Five days before the FBI formally opened the Michael Flynn probe in summer 2016, a confidential informant alleged to agents that Donald Trump's national security adviser had left a 2014 foreign meeting alone with a Russian woman. Agents ultimately deemed the account "not plausible" and "not accurate" but proceeded to investigate Flynn anyway, newly declassified documents show.
FBI confidential human source (CHS) reports show Stefan Halper, an academic who long worked for the bureau as a trusted informant, was the original source of a story that Flynn had left a 2014 event in Cambridge, England, with the Russian scholar Svetlana Lokhova while he was still the head of the Defense Intelligence Agency.
The story was later leaked to the news media and became the focal point of a defamation lawsuit by Lokhova that is now on appeal. It also was listed in FBI documents as part of the reason the bureau opened a counterintelligence probe of Flynn.
Robert Luskin, a lawyer for Halper, did not return an email seeking comment Monday. Flynn and Lokhova did not immediately return calls or emails seeking comment.
The memos show Halper offered the Lokhova story during his first Russia collusion debriefing on Aug. 11, 2016, shortly after Donald Trump had accepted the Republican presidential nomination and days before the bureau opened an investigation codenamed Crossfire Razor focused on whether Flynn was wittingly or unwittingly aiding Moscow.
"The CHS relayed an incident s/he witnessed when CROSSFIRE RAZOR (CR) spoke at [redacted name of Cambridge event]. The CHS was unsure of the date, but noted that CR was still in his/her position within the USIC," the informant report relayed. "The CHS told the team that after CR spoke and socialized with [redacted] at dinner and over drinks, [redacted] got CR a cab to take CR to the train station to bring him/her to London."
The event Flynn attended in 2014 was part of the Cambridge Intelligence Seminars.
"The CHS stated that a woman, Svetlana Lokhova, surprised everyone and got into CR's cab and joined CR on the train ride to London," the report added. "The CHS stated that s/he is somewhat suspicious of Lokhova as she has been affiliated with several prominent members of [redacted]. CHS believes that Lokhova's father maybe a Russian oligarch living in London."
One day later, the FBI brought Halper back for more debriefings and pressed him "to recall the incident" involving Lokhova. The memos suggest agents were clearly concerned by the allegation that a DIA director and three-star general was somehow unaccompanied on a foreign trip.
"The CHS was asked if s/he recalled if CR was alone during the presentation at [redacted event] or if CR was joined by a staff officer," the report said. "The CHS did not remember another officer with CR, but said that there was a representative from CR's organization there from a local military base."
Four days later on Aug. 16, 2016, documents show, the FBI formally opened a counterintelligence investigation into Flynn as part of the Crossfire Hurricane probe into the now-disproven allegations of Trump-Russia collusion.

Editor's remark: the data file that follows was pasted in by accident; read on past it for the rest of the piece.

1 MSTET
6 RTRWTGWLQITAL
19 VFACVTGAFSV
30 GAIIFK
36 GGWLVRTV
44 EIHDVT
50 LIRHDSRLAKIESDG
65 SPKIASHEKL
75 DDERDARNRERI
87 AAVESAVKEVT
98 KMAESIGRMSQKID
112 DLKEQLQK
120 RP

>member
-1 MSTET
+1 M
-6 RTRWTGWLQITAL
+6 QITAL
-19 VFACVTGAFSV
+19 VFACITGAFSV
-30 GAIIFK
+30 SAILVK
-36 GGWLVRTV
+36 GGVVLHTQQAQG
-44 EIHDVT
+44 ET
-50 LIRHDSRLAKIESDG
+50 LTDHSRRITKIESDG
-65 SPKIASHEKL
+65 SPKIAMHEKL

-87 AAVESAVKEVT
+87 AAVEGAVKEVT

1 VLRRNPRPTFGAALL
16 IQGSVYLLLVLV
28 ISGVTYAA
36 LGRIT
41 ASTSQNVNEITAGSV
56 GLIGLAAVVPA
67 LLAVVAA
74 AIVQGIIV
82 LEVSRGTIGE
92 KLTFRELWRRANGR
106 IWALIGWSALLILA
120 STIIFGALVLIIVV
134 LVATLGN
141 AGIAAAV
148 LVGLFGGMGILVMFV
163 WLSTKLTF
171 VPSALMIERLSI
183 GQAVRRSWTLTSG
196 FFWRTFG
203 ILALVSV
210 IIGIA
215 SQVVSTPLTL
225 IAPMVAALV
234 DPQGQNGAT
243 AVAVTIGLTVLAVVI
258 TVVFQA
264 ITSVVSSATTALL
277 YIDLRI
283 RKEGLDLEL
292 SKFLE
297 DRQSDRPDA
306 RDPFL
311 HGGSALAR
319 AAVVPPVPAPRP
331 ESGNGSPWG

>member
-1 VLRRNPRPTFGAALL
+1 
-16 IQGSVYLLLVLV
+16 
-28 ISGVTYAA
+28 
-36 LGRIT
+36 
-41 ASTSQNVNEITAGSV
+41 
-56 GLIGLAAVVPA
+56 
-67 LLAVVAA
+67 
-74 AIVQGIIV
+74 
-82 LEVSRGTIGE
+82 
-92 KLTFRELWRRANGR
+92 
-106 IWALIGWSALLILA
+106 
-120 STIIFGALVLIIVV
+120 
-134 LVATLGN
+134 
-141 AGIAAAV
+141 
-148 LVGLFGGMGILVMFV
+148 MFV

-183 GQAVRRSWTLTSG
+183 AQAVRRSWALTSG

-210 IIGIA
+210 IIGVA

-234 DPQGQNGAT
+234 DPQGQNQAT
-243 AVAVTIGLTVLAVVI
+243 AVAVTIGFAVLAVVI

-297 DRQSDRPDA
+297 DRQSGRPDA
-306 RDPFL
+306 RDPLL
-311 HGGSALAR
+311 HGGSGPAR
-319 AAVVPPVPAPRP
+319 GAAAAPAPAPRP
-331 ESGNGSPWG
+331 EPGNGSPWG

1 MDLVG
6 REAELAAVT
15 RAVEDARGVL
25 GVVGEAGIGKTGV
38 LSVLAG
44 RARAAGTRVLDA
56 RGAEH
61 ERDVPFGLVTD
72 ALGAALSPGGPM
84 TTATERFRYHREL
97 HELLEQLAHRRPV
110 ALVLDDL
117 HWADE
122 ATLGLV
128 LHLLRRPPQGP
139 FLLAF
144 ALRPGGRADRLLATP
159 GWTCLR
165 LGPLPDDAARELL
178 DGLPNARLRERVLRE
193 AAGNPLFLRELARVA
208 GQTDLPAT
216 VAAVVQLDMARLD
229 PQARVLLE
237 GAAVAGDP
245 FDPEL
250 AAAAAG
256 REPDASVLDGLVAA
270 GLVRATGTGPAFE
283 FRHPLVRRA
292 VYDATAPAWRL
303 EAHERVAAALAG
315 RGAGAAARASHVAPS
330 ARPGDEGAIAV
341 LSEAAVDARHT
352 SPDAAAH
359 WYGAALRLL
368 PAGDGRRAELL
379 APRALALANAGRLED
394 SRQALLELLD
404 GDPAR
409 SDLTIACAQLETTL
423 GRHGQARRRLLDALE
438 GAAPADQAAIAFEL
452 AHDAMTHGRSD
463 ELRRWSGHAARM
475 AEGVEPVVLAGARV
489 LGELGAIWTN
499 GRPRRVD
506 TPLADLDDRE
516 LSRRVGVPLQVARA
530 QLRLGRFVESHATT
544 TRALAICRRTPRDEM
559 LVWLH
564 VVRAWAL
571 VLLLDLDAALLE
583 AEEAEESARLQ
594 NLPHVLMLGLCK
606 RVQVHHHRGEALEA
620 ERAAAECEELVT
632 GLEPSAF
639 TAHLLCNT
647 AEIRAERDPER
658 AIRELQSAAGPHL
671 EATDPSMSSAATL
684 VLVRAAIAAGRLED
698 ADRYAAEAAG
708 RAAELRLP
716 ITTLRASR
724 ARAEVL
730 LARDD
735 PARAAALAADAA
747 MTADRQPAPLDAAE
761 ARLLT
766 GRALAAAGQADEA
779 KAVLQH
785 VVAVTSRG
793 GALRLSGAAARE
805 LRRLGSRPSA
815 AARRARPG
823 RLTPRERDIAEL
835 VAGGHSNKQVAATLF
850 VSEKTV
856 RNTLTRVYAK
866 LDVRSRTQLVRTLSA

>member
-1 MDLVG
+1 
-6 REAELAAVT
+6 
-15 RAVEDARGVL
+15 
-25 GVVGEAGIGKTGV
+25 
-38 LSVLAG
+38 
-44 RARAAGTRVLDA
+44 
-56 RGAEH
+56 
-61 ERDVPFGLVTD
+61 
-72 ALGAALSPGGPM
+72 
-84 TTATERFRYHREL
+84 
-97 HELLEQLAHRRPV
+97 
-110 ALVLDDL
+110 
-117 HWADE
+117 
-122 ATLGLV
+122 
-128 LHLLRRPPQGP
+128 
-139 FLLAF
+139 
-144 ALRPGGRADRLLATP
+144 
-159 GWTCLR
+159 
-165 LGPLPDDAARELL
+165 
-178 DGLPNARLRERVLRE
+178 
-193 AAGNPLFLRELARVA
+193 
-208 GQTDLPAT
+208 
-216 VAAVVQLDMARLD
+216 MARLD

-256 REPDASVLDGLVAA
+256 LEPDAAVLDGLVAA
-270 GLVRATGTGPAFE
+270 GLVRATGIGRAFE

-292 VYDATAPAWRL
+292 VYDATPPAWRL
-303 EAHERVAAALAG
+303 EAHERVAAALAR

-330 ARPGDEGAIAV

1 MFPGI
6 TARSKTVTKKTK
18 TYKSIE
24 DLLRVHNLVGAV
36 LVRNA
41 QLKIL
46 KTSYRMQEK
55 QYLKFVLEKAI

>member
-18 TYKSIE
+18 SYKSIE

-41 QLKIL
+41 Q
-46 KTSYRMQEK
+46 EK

The documents make clear that Halper's allegations of the Lokhova encounter were included in the Flynn probe, and that the FBI checked U.S. and foreign intelligence databases on the Russian-born academic and "reported no derogatory information in its holdings." In fact, a former bureau official told Just the News, the FBI was favorably familiar with Lokhova because she had been cleared to work with the bureau's official historian while researching a book on Soviet-era spying.
The documents state that early on agents asked Halper if he might "be able to meet with CR as part of the CHS' due diligence" and create "another opportunity for the CHS to address the [Russian Federation] ties to the Trump campaign." There is no evidence in the memos that Halper was able to meet with Flynn during the probe though.
By January 2017, as Trump was about to take office, the FBI had exhausted all leads in the Flynn case, and the agents were prepared to shut down the probe, but they were overruled by superiors.
One of those agents, William Barnett, later gave a detailed interview to the Justice Department describing Russia collusion case theory as nothing more than "supposition on supposition" and reporting that agents concluded "no evidence of criminal activity was found" about Flynn.
Barnett said agents checked Halper's claims of the Lokhova encounter with U.S. and foreign intelligence officials and came up empty. "Intelligence analysts did not locate information to corroborate this reporting," Barnett told prosecutors.
"BARNETT found the idea Flynn could leave an event, either by himself or [redacted] without the matter being noted as not plausible," the summary of the agent's interview stated. "With nothing to corroborate the story, Barnett thought the information was not accurate."
In a book last year, Lokhova decried the impact on her reputation and career after the allegation about Flynn was leaked to the news media. "My life was taken over by false allegations fabricated in the plot against Donald Trump," she wrote. "According to the lies, I am General Flynn's Russian girlfriend, and that lie is the reason that the FBI opened up a counter-intelligence investigation on General Flynn."
In his debriefings as a cooperating witness with Special Counsel Robert Mueller, Flynn also directly knocked down any suggestion of an untoward encounter with Lokhova as "ridiculous."
Flynn "did not have any other interaction with her during that trip, or on any other occasion," Flynn told prosecutors, according to an FBI report of the interview.